Now that the 2018 NFL Draft is in the books, and the roster heading into the offseason is close to finalized—though always fluid—it’s time to take stock of where the Pittsburgh Steelers stand. Specifically where Steelers players stand individually based on what we have seen happen over the course of the past few months.
A stock evaluation can take a couple of different approaches and I’ll try to make clear my reasonings. In some cases it will be based on more long-term trends, such as an accumulation of offseason activity. In other instances it will be a direct response to something that just happened. So we can see a player more than once over the course of the summer as we head toward training camp.
Player: Malik Golden
Stock Value: Down
Evaluation Type: Moderate, Long-Term
Reason: Depth, Quality of Reps
Malik Golden was probably pretty happy early in the offseason, at least after the Steelers signed him to a Reserve/Future contract. Just before the start of free agency, the team released two players at his position, those being Mike Mitchell and Robert Golden.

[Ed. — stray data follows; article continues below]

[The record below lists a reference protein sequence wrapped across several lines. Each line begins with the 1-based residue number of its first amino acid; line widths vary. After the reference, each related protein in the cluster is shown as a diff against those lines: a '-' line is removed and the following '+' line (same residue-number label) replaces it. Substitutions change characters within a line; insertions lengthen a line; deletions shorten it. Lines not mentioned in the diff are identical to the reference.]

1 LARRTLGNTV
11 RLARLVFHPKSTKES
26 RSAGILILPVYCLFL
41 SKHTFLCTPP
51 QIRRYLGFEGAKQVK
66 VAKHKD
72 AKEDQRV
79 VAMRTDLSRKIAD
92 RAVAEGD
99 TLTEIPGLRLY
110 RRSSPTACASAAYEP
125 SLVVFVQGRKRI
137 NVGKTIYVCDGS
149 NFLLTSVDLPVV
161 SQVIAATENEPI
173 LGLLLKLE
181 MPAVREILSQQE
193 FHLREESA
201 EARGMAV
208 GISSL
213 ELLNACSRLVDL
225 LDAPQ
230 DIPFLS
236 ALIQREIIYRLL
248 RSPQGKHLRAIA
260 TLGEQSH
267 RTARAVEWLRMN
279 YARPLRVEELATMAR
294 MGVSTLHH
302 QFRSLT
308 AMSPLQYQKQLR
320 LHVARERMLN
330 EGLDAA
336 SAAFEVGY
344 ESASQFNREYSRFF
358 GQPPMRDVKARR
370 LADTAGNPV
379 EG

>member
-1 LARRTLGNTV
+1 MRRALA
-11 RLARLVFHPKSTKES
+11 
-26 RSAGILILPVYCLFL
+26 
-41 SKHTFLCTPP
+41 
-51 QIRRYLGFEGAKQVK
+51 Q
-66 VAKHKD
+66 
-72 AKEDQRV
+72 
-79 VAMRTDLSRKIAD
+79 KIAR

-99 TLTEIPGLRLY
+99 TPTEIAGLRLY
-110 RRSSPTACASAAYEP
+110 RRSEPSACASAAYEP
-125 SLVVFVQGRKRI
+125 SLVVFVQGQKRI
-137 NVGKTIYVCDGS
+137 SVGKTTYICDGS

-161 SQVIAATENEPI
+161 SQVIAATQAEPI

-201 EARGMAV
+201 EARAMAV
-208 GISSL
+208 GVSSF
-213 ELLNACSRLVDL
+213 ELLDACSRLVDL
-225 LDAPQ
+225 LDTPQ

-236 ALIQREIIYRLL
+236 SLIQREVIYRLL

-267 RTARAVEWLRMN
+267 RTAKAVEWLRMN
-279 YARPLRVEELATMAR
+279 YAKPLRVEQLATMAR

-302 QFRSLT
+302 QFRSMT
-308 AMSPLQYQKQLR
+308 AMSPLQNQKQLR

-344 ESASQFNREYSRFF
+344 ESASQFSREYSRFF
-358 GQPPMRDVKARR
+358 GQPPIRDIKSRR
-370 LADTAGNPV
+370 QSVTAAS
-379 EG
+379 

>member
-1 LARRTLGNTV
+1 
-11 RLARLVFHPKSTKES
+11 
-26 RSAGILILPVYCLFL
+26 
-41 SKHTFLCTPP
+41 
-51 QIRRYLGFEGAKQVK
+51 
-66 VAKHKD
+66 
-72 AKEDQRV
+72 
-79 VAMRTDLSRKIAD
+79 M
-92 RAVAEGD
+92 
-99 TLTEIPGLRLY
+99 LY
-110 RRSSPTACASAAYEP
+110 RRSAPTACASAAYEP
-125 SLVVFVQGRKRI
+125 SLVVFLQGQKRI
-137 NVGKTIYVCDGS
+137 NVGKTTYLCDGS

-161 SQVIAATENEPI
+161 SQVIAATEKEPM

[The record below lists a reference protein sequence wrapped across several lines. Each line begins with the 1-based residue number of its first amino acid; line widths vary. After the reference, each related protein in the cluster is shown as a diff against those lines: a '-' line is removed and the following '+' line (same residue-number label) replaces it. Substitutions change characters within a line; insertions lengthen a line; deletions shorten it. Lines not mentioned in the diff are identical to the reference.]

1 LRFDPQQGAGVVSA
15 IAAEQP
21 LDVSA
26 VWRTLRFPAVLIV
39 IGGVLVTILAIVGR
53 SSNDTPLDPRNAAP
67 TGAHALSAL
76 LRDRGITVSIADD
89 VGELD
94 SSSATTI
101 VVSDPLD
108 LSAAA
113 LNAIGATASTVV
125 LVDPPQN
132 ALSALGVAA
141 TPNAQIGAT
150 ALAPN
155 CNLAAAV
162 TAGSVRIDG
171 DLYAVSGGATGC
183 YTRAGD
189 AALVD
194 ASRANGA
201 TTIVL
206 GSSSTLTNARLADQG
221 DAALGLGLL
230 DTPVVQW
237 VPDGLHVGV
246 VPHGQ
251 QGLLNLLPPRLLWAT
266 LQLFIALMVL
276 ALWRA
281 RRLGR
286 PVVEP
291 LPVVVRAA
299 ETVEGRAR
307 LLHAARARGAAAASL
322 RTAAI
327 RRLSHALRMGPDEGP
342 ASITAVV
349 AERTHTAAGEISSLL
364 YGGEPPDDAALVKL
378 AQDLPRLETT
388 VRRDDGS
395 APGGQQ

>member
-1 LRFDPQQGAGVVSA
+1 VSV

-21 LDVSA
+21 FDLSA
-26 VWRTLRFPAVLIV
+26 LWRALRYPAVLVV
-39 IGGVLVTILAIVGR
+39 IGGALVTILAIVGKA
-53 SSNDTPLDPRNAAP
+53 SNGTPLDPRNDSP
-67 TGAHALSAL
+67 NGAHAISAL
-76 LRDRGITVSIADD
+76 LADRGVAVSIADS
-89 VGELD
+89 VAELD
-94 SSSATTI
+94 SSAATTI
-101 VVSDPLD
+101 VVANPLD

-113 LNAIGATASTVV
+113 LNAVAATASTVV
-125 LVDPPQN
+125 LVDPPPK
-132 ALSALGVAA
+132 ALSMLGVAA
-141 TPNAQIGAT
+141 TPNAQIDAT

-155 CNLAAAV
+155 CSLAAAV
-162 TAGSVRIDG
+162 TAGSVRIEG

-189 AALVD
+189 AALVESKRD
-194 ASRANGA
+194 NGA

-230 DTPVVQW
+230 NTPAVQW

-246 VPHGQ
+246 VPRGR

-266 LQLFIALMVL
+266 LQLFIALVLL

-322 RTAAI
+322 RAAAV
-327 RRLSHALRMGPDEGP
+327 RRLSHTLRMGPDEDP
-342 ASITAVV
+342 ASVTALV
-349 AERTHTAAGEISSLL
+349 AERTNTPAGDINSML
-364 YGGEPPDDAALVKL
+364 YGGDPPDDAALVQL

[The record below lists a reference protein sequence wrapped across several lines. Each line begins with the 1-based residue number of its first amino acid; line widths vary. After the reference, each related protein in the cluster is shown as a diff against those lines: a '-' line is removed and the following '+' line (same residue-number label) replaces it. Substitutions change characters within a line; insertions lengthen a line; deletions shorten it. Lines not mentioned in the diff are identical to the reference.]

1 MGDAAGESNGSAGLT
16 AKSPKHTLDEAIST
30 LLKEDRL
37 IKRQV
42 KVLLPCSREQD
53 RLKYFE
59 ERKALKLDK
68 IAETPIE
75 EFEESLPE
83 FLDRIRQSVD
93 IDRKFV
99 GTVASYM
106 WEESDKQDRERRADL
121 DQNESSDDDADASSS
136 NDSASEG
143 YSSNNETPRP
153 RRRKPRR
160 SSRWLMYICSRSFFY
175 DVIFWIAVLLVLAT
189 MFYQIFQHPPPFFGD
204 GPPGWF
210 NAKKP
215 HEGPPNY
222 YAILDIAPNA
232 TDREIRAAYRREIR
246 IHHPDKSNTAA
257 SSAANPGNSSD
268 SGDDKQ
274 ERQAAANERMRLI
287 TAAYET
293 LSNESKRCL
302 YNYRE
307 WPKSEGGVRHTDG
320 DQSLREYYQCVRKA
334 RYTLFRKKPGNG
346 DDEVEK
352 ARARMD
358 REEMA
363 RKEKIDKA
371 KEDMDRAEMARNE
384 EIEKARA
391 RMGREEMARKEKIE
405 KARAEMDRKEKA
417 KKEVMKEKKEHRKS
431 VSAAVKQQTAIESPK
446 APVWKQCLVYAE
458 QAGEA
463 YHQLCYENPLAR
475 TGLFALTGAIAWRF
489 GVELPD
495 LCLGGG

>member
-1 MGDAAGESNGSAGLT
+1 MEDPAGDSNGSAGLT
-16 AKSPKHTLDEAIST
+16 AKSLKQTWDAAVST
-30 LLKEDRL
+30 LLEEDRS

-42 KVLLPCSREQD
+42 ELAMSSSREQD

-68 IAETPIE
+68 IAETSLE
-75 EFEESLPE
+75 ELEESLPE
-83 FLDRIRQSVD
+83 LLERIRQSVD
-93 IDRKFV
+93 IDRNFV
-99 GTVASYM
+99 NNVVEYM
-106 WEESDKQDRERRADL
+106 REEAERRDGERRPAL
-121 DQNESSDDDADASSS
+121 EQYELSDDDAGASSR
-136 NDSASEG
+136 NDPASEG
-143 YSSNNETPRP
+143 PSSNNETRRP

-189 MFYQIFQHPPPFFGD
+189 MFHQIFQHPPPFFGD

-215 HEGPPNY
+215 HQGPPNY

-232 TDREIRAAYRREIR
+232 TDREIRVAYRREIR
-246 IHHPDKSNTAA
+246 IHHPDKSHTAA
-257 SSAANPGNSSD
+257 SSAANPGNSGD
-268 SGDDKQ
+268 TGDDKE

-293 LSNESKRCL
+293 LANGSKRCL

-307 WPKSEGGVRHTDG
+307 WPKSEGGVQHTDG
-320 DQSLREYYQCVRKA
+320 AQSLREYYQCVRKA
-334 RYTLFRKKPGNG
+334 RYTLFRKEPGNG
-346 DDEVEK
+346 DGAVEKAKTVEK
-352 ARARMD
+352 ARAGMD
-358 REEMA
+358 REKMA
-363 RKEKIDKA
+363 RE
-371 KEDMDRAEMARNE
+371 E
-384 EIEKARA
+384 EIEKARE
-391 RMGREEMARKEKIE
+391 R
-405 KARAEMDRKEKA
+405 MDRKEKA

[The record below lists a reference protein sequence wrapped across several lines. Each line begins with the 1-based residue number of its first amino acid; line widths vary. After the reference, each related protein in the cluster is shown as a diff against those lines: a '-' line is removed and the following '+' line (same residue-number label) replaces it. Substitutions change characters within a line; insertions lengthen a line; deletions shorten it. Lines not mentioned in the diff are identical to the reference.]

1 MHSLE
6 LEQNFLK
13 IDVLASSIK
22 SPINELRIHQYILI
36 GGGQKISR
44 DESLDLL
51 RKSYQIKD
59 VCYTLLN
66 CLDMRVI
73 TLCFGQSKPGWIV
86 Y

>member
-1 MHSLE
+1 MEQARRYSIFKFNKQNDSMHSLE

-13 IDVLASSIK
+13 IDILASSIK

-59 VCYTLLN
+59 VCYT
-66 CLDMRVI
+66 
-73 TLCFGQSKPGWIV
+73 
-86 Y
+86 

The latter would seem to be particularly relevant to Golden, and not just because they have the same last name, but because the veteran Golden played a relatively similar position than the first-year player would hope to be able to secure for himself.
Robert was never a full-time starter, at least beyond half a season, but he made himself valuable to the team in other ways, particularly on special teams. When the Steelers decided to move on, it seemed like a window was opening.
Then Pittsburgh replaced those two players with Morgan Burnett (a starter) and Nat Berhe (a special teamer). And the window suddenly seemed to be closing again.
Then the 2018 NFL Draft rolled around and the Steelers came out of it not with just one safety, but in fact two, including Terrell Edmunds, their first-round draft pick. The other safety just so happened to be his teammate at Penn State, Marcus Allen, selected in the fifth round.
The team added four safeties in the offseason while retaining Sean Davis from last year, as well as Jordan Dangerfield, who was on the 53 in 2016 and on the practice squad last year after he suffered a late preseason injury that prompted the team to trade for J.J. Wilcox.
That is perhaps six safeties who figure to have better odds of making the 53-man roster than he does. Just based on the sheer numbers that he has to face, the personnel decisions this offseason did him no favors. The team still seems to like him, but he has a real uphill battle.